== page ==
nep-cul New Economics Papers
on Cultural Economics
Issue of 2005‒09‒11
two papers chosen by
Roberto Zanola
Universita degli Studi del Piemonte Orientale

  1. The Methods and Careers of Leading American Painters in the late Nineteenth Century By David W. Galenson
  2. Saving the Seas: The Economic Justification for Marine Reserves By R. Quentin Grafton; Phan Van Ha; Tom Kompas

  1. By: David W. Galenson
    Abstract: Although American painters of the late nineteenth century were much less influential than their European counterparts, the methods and careers of the leading American artists of the period reflect the same division between visual and conceptual approaches that characterized French art. The conceptual painters Thomas Eakins and John Singer Sargent matured early, and made individual landmark paintings, whereas the experimentalists Mary Cassatt, Winslow Homer, Albert Pinkham Ryder, and James McNeill Whistler developed more slowly, and made their contributions gradually in larger bodies of work. These American artists were less innovative than their French contemporaries, but they created approaches to art no less considered than those of their more famous counterparts.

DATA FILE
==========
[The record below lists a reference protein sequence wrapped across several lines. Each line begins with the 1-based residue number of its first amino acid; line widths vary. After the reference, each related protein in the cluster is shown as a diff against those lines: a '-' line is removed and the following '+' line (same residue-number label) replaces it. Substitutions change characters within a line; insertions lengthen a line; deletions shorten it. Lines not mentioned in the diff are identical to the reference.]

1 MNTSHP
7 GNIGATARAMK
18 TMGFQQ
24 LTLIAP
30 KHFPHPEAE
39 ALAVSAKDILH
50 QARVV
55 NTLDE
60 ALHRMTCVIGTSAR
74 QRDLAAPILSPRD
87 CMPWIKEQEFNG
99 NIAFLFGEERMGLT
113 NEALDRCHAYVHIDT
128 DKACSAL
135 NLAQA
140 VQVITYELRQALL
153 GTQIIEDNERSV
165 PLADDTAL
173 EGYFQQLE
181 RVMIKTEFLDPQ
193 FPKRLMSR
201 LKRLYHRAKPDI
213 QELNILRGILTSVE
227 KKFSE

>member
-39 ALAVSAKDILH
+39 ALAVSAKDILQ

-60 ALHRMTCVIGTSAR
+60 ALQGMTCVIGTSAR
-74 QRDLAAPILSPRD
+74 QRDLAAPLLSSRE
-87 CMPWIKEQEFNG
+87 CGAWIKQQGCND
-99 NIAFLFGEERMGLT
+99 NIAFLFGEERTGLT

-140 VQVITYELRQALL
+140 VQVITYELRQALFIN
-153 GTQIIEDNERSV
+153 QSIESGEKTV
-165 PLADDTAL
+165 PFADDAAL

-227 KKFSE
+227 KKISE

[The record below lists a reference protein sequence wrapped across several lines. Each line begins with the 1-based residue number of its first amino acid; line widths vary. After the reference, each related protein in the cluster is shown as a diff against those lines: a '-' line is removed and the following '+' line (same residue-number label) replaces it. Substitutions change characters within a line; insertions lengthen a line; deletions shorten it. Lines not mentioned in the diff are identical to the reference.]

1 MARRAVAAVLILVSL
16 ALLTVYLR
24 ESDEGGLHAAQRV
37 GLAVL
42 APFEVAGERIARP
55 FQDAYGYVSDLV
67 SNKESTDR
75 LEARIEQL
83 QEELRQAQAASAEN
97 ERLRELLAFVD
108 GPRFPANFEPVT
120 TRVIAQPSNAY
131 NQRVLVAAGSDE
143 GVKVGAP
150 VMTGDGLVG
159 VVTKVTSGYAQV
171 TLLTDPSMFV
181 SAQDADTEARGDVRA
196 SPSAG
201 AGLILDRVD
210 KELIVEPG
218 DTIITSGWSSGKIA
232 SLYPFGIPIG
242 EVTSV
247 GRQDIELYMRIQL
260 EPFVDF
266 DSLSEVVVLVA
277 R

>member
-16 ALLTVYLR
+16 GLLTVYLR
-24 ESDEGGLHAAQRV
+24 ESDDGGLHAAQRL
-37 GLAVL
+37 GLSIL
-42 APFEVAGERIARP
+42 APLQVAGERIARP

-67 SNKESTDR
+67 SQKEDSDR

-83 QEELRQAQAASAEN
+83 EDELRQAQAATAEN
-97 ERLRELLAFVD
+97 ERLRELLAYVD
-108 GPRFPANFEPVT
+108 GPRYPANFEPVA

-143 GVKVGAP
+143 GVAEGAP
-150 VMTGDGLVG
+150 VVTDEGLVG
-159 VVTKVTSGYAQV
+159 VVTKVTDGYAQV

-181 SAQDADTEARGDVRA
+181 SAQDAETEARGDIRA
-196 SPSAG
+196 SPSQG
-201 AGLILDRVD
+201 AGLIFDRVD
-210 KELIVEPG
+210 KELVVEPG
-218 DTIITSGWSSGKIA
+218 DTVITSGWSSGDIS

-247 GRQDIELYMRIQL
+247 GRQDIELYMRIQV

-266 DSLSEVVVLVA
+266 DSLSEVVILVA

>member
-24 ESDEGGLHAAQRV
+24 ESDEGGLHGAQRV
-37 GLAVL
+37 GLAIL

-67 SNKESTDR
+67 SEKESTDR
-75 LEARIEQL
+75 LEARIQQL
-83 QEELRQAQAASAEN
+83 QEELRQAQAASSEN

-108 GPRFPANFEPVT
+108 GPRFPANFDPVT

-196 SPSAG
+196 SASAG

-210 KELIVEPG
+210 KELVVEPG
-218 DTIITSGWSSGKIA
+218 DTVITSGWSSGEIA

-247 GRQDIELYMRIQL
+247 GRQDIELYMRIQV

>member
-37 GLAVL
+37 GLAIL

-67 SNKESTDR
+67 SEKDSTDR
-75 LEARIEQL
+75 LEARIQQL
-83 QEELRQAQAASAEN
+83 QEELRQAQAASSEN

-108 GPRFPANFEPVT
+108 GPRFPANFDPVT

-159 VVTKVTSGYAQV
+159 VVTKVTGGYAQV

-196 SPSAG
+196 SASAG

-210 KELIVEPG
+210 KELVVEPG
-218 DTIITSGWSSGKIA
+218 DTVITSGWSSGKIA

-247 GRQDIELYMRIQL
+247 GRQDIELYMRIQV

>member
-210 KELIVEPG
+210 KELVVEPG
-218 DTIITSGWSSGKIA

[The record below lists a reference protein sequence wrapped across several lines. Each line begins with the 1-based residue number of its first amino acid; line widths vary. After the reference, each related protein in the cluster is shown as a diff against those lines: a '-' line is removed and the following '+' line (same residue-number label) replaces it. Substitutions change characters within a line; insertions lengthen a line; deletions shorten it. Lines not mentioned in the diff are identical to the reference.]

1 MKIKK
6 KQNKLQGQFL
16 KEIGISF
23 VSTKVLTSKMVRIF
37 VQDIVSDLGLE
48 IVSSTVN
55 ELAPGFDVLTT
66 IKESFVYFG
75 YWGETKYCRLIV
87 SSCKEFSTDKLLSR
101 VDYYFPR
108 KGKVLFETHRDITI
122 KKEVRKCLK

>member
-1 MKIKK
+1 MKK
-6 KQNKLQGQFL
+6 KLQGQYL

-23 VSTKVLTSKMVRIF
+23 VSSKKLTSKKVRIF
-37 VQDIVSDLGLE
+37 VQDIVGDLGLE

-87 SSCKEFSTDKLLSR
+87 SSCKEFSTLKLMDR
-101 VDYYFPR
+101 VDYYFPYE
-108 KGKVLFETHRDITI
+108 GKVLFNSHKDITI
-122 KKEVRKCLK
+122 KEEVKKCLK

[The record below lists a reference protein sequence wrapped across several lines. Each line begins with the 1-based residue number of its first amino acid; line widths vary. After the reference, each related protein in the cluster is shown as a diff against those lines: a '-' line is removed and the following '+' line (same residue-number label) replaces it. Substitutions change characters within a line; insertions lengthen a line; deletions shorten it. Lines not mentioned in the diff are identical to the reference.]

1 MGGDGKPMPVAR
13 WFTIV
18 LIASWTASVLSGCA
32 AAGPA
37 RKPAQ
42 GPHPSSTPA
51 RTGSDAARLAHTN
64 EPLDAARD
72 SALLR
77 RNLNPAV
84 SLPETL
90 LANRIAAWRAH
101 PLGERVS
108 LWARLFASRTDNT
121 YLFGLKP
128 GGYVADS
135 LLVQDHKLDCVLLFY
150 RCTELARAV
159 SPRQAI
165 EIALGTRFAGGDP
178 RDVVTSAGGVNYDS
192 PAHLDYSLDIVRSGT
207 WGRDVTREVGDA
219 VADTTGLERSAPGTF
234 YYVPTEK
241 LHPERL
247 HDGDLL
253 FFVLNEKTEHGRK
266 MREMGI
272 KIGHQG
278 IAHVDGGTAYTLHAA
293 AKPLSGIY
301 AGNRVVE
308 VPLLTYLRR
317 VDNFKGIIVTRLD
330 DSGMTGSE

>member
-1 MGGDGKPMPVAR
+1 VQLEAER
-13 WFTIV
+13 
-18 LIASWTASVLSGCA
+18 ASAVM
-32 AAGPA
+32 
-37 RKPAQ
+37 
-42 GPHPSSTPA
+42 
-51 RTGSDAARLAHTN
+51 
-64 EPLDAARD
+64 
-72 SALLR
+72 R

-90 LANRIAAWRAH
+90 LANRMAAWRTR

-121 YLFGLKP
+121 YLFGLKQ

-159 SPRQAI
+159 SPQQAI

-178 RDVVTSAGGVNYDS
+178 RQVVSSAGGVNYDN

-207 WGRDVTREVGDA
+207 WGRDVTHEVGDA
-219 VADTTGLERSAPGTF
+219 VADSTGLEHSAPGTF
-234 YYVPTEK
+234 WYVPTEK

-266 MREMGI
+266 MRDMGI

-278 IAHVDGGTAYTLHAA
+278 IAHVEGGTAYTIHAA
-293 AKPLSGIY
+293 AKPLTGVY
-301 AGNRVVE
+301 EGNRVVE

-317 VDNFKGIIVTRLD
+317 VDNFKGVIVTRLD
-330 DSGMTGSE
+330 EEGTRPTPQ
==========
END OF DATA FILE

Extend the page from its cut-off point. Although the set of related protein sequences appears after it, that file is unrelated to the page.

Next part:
Date: 2005–08
  2. By: R. Quentin Grafton (The Australian National University); Phan Van Ha (The Australian National University); Tom Kompas (The Australian National University)
    Abstract: We contribute to the understanding of marine reserves and the management of renewable resources with uncertainty. We show that the key benefit of reserves is that they increase resilience, or the speed it takes a population to return to a former state following a negative shock. Resilience can also increase resource rents even with optimal harvesting. We contradict the accepted wisdom that reserves have no value if harvesting is optimal, reserves and optimal output controls are equivalent, reserves have value only with overexploited populations and that reserves must be large to offer benefits to fishers.
    Keywords: Marine Reserves, Uncertainty
    JEL: Q20 D81 C61
    Date: 2004–03

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